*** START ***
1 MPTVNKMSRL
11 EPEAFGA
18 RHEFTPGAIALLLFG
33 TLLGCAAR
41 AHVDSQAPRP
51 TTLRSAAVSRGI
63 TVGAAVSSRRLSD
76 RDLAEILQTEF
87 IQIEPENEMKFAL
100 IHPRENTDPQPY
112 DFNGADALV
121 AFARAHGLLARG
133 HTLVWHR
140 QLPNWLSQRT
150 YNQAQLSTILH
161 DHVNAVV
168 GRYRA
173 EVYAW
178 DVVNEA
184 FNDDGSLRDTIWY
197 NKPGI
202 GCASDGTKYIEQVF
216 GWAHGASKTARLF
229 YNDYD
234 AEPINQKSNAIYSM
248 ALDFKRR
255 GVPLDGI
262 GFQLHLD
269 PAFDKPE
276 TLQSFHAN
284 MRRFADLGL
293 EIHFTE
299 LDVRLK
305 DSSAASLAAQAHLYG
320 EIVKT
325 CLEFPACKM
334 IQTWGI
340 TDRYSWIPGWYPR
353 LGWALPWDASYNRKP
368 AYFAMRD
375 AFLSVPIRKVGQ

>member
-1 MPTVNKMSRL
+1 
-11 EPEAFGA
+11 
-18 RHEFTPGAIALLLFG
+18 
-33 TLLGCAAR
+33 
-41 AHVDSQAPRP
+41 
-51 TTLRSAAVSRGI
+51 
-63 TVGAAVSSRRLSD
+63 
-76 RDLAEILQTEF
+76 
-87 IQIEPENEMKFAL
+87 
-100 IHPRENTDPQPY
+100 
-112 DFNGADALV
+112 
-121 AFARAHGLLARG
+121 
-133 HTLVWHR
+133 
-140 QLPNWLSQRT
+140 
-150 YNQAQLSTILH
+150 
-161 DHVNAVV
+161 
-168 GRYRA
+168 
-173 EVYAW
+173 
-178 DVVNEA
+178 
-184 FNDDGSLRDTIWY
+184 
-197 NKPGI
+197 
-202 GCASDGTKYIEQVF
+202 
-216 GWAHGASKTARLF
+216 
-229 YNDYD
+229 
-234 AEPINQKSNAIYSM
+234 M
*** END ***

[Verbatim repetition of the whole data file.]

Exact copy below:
1 MPTVNKMSRL
11 EPEAFGA
18 RHEFTPGAIALLLFG
33 TLLGCAAR
41 AHVDSQAPRP
51 TTLRSAAVSRGI
63 TVGAAVSSRRLSD
76 RDLAEILQTEF
87 IQIEPENEMKFAL
100 IHPRENTDPQPY
112 DFNGADALV
121 AFARAHGLLARG
133 HTLVWHR
140 QLPNWLSQRT
150 YNQAQLSTILH
161 DHVNAVV
168 GRYRA
173 EVYAW
178 DVVNEA
184 FNDDGSLRDTIWY
197 NKPGI
202 GCASDGTKYIEQVF
216 GWAHGASKTARLF
229 YNDYD
234 AEPINQKSNAIYSM
248 ALDFKRR
255 GVPLDGI
262 GFQLHLD
269 PAFDKPE
276 TLQSFHAN
284 MRRFADLGL
293 EIHFTE
299 LDVRLK
305 DSSAASLAAQAHLYG
320 EIVKT
325 CLEFPACKM
334 IQTWGI
340 TDRYSWIPGWYPR
353 LGWALPWDASYNRKP
368 AYFAMRD
375 AFLSVPIRKVGQ

>member
-1 MPTVNKMSRL
+1 
-11 EPEAFGA
+11 
-18 RHEFTPGAIALLLFG
+18 
-33 TLLGCAAR
+33 
-41 AHVDSQAPRP
+41 
-51 TTLRSAAVSRGI
+51 
-63 TVGAAVSSRRLSD
+63 
-76 RDLAEILQTEF
+76 
-87 IQIEPENEMKFAL
+87 
-100 IHPRENTDPQPY
+100 
-112 DFNGADALV
+112 
-121 AFARAHGLLARG
+121 
-133 HTLVWHR
+133 
-140 QLPNWLSQRT
+140 
-150 YNQAQLSTILH
+150 
-161 DHVNAVV
+161 
-168 GRYRA
+168 
-173 EVYAW
+173 
-178 DVVNEA
+178 
-184 FNDDGSLRDTIWY
+184 
-197 NKPGI
+197 
-202 GCASDGTKYIEQVF
+202 
-216 GWAHGASKTARLF
+216 
-229 YNDYD
+229 
-234 AEPINQKSNAIYSM
+234 M